Ryan is a curious sixth grader who likes rocks, no matter the origin. He said he has a collection of rocks at home and his dream is to become a geologist.
“I have almost half of every type of mineral,” he said. “I want to collect meteorites in the future – I only have two.”
The UA Science Sky School is an outdoor education program run by the university's graduate students. It brings K-12 children out onto Mt. Lemmon to expose them to different fields of science, such as geology, biology and astronomy, which meant Ryan got to learn about rocks from both Earth and space, and even the tiny bugs that caught his attention at the Babad Do’ag trailhead.
Alan Strauss, the director of the Sky Center, said the program is a cooperative effort of different science departments at the UA and their graduate students to “build a bridge between their research and the public.”
The Sky School’s classroom is the entirety of Mt. Lemmon, concluding at the Sky Center campus at the summit of the mountain.
Mt. Lemmon, the highest point in the Santa Catalina Mountains, is part of the Madrean Sky Islands region. The region shows diverse ecology, according to Pacifica Sommers, a UA graduate student leading Sky School.
“The ecology changes as you drive up the mountain,” she said. “Biologically, it’s like driving from Mexico to Canada in just 30 miles.”
Some of the activities included taking measurements of temperature, altitude and air pressure at varying elevations of the mountain to compare the changes in the environment.
Sommers said the mode of learning at Sky School is doing and experiencing.
“The basis of science is asking questions about the world around us,” Sommers said. “And if kids aren’t connected to the world around us, if they’re not noticing the world around us, making observations about the nature and enjoying it, they are not even going to ask questions.”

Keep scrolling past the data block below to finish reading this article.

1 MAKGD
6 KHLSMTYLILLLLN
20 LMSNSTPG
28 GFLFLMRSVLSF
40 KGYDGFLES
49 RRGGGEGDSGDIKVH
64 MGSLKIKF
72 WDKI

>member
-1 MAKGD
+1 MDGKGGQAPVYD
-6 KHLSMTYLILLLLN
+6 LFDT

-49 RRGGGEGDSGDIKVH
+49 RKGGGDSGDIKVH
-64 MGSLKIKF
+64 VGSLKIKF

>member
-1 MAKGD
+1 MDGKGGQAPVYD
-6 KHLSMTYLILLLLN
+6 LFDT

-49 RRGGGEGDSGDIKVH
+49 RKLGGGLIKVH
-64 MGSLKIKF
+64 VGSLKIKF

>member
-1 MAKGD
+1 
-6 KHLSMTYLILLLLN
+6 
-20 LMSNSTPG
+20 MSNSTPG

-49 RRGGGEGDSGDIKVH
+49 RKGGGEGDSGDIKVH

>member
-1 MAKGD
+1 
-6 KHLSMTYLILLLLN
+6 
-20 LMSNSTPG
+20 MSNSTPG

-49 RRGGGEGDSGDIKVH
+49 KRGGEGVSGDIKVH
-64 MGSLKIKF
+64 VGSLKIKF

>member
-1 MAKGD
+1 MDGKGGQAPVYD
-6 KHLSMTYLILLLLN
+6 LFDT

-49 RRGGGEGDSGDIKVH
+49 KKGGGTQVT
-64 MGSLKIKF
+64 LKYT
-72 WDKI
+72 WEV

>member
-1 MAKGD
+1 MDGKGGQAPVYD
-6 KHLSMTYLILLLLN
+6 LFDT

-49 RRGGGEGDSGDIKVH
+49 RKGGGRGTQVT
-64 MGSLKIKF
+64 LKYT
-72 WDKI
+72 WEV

Allowing the children to make deeper observations of the environment encourages scientific thought and critical thinking, she added.
“We have the astronomy resources up here to tie all of that into a larger sense of our place in the universe,” Sommers said.
Ryan and his classmates had a chance to observe the sunspots through a specialized solar telescope within the dome of the Schulman telescope. But he said he had more fun examining meteorite samples, because they are “rocks from space.”
Examining meteorites was part of an exercise intended to get students to put what they saw and experienced together with scientific methods and theories.
Janet Slingerland, the student group’s instructor, said getting the children outside is important in their learning.
“They’re so used to doing everything on a computer and seeing everything on a screen,” she said. “To get them outside seeing what they’re studying is so important.”
Many of the students graduating from the Flowing Wells School District are first in their families to go to a university, she said. So it’s important for them to be able to interact with college students like the instructors at Sky School.
UA Sky School helps children get an intensive science education, but it also benefits the graduate students who are teaching them, Sommers said. Many graduate students end up working as teaching assistants and need to learn to communicate their research to the general public.
“Once you can talk about your research to a seventh grader, you can talk about your research to a much broader spectrum of the population,” she said.
She also said she is fulfilling her own dream while exposing children to their potential dreams.
“To be that person who can put science, outdoors and fun in the same sentence and have that make sense for kids who have never been hiking before or have never been to Mt. Lemmon before is really exciting to me,” she said.
Yoohyun Jung is a University of Arizona journalism student and apprentice at Arizona Public Media